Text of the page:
In 1931, when writer James Truslow Adams coined the term “the American Dream,” it had more to do with idealism than material prosperity. The American Dream, he wrote in The American Epic (a book glowingly reviewed in the Atlantic’s December 1931 issue), was “that dream of a land in which life should be better and richer and fuller for everyone, with opportunity for each according to ability or achievement.” Despite Truslow’s tidy summation, the ideals that America is supposed to represent have always been contested. Over the years, a number of Atlantic writers have tackled the subject, offering a wide array of perspectives, and sometimes raising more questions than answers.
In 1881, the prominent Boston philanthropist Kate Gannet Wells characterized Americanism as, “the fixed conviction that one man is the equivalent of another in capacity, and that his failure to prove it by results is the consequence of circumstances beyond his control.” This was an outlook, according to Wells, that cut both ways: “It is this fixed belief which constitutes the essence of American impudence, boasting, aggressiveness, want of grace, and knock-you-down manner. It is also the source of our sturdy independence, our valuation of character as the final estimate.”
Other Atlantic writers have pointed out another unique feature of American Nationalism. Unlike the deep-seated tribal loyalties found across Europe, American patriotism is an artificial construct. On the eve of America’s entrance into World War I, a time of mass immigration and demographic upheaval, essayist Agnes Repplier emphasized the importance of cultivating a shared national vision. In “Americanism” (1916), she drew a sharp contrast between the United States and the nations of the old world:
Of all the countries in the world, we and we only have any need to create artificially the patriotism which is the birthright of other nations. Into the hearts of six millions of foreign-born men—less than half of them naturalized—we must infuse that quality of devotion which will make them place the good of the state above their personal good.
Yet not all writers were so convinced of the fragility and tenuousness of the bonds that unify Americans. When French journalist Raoul De Roussy De Sales turned his eye to America, he discovered a nation with a well-defined, almost brash identity. In his 1939 essay “What Makes an American,” he brought an outsider’s view reminiscent of de Tocqueville:
America is a permanent protest against the rest of the world, and particularly against Europe.… This faith, like all faiths, does not engender a passive attitude toward the rest of the world. Americans are tolerant of all creeds and to all convictions, but few people express their distrust and indignation with more vigor whenever some of their beliefs are offended. Few people are more conscious that ideas may be more destructive than guns.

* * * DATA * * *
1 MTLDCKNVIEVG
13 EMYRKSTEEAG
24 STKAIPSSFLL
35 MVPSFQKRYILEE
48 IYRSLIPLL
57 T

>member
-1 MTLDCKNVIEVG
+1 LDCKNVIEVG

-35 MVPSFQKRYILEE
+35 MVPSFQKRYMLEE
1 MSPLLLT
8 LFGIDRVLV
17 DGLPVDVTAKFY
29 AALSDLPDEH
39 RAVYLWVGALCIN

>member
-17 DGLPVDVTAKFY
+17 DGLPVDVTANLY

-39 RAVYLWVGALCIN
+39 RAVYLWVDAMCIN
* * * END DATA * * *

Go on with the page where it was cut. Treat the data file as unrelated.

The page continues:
De Sales was fascinated by America’s conception of itself as a framework of ideas—one that remained as vivid and meaningful to its present-day inhabitants as it had to its founders.
Curiously enough, in a country where material changes are extraordinarily rapid, this moral and political frame has the stability of dogma. For instance, America is the only country in the world which pretends to listen to the teaching of its founders as if they were still alive. Political battles of today are fought with arguments based on the speeches of writings of men dead over a century ago. Most Americans behave, in fact, as if men like Washington, Hamilton, Jefferson, and many others could be called up on the phone for advice. Their wisdom is considered as eternal as that of the Biblical prophets.
Atlantic contributors addressed, too, the inevitable conflicts that emerge when American realities fall short of American ideals. In his 1988 article “The Return of Inequality,” Thomas Byrne Edsall warned that the country’s growing gulf between the affluent and middle classes was anathema to the American Dream. “Its manifestations are subtle: marginally frustrated hopes, a mocking disparity between the good life available to the few and the life that many settle for—resignation, guilt, social helplessness.” This inequality, he argued, also undermined the conviction that “Egalitarianism has been the Democratic answer to Marxism.”
Ultimately, Eleanor Roosevelt may have summarized America’s uniqueness in the most compelling words. In her Cold War-era essay “What Has Happened to the American Dream?” (1961), Roosevelt expressed deep concern about America’s image abroad, and lamented the creeping influence of Soviet Russia. “The future will be determined by the young,” she asserted, “and there is no more essential task today, it seems to me, than to bring before them once more, in all its brightness, in all its splendor and beauty, the American Dream.” But what exactly was this dream? Perhaps, she suggested, its appeal lies in its very mutability—in the fact that it is expansive enough to allow each of us to draw inspiration from it in our own way:
No single individual … and no single group has an exclusive claim to the American dream. But we have all, I think, a single vision of what it is, not merely as a hope and an aspiration, but as a way of life, which we can come ever closer to attaining it its ideal form if we keep shining and unsullied our purpose and our belief in its essential value.